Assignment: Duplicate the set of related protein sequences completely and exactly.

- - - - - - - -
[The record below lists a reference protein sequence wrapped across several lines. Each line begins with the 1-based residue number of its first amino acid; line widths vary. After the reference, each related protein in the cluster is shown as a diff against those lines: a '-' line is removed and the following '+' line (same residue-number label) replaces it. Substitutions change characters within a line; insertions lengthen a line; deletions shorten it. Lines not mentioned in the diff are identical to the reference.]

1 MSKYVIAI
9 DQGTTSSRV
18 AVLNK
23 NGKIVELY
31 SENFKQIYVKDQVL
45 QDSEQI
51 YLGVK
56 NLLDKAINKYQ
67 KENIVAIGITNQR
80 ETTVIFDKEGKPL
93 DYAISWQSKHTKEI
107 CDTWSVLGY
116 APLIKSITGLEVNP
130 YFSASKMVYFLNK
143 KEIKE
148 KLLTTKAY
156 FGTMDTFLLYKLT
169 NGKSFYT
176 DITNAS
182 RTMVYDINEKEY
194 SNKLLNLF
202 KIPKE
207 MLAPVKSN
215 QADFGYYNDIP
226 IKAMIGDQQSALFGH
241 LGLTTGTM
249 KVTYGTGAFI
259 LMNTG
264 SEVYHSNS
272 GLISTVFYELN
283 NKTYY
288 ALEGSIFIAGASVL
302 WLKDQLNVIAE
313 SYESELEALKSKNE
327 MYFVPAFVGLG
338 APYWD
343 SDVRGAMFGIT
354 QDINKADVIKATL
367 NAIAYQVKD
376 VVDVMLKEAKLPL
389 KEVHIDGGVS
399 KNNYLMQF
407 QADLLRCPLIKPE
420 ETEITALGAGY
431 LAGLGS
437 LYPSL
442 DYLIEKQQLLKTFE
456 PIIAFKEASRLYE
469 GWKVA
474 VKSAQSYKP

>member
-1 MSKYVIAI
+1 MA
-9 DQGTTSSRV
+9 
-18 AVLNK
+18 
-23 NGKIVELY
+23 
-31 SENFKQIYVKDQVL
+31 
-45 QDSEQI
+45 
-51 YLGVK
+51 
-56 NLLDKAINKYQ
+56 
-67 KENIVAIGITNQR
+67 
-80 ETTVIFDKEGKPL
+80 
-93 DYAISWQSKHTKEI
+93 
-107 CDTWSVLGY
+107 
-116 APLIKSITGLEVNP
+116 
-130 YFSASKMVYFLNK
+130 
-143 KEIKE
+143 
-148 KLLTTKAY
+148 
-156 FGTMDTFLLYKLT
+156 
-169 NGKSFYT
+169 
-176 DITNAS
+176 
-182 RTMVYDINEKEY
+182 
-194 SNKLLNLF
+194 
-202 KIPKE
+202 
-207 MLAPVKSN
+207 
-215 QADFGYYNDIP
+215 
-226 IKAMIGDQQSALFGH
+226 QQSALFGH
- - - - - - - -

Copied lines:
[The record below lists a reference protein sequence wrapped across several lines. Each line begins with the 1-based residue number of its first amino acid; line widths vary. After the reference, each related protein in the cluster is shown as a diff against those lines: a '-' line is removed and the following '+' line (same residue-number label) replaces it. Substitutions change characters within a line; insertions lengthen a line; deletions shorten it. Lines not mentioned in the diff are identical to the reference.]

1 MSKYVIAI
9 DQGTTSSRV
18 AVLNK
23 NGKIVELY
31 SENFKQIYVKDQVL
45 QDSEQI
51 YLGVK
56 NLLDKAINKYQ
67 KENIVAIGITNQR
80 ETTVIFDKEGKPL
93 DYAISWQSKHTKEI
107 CDTWSVLGY
116 APLIKSITGLEVNP
130 YFSASKMVYFLNK
143 KEIKE
148 KLLTTKAY
156 FGTMDTFLLYKLT
169 NGKSFYT
176 DITNAS
182 RTMVYDINEKEY
194 SNKLLNLF
202 KIPKE
207 MLAPVKSN
215 QADFGYYNDIP
226 IKAMIGDQQSALFGH
241 LGLTTGTM
249 KVTYGTGAFI
259 LMNTG
264 SEVYHSNS
272 GLISTVFYELN
283 NKTYY
288 ALEGSIFIAGASVL
302 WLKDQLNVIAE
313 SYESELEALKSKNE
327 MYFVPAFVGLG
338 APYWD
343 SDVRGAMFGIT
354 QDINKADVIKATL
367 NAIAYQVKD
376 VVDVMLKEAKLPL
389 KEVHIDGGVS
399 KNNYLMQF
407 QADLLRCPLIKPE
420 ETEITALGAGY
431 LAGLGS
437 LYPSL
442 DYLIEKQQLLKTFE
456 PIIAFKEASRLYE
469 GWKVA
474 VKSAQSYKP

>member
-1 MSKYVIAI
+1 MA
-9 DQGTTSSRV
+9 
-18 AVLNK
+18 
-23 NGKIVELY
+23 
-31 SENFKQIYVKDQVL
+31 
-45 QDSEQI
+45 
-51 YLGVK
+51 
-56 NLLDKAINKYQ
+56 
-67 KENIVAIGITNQR
+67 
-80 ETTVIFDKEGKPL
+80 
-93 DYAISWQSKHTKEI
+93 
-107 CDTWSVLGY
+107 
-116 APLIKSITGLEVNP
+116 
-130 YFSASKMVYFLNK
+130 
-143 KEIKE
+143 
-148 KLLTTKAY
+148 
-156 FGTMDTFLLYKLT
+156 
-169 NGKSFYT
+169 
-176 DITNAS
+176 
-182 RTMVYDINEKEY
+182 
-194 SNKLLNLF
+194 
-202 KIPKE
+202 
-207 MLAPVKSN
+207 
-215 QADFGYYNDIP
+215 
-226 IKAMIGDQQSALFGH
+226 QQSALFGH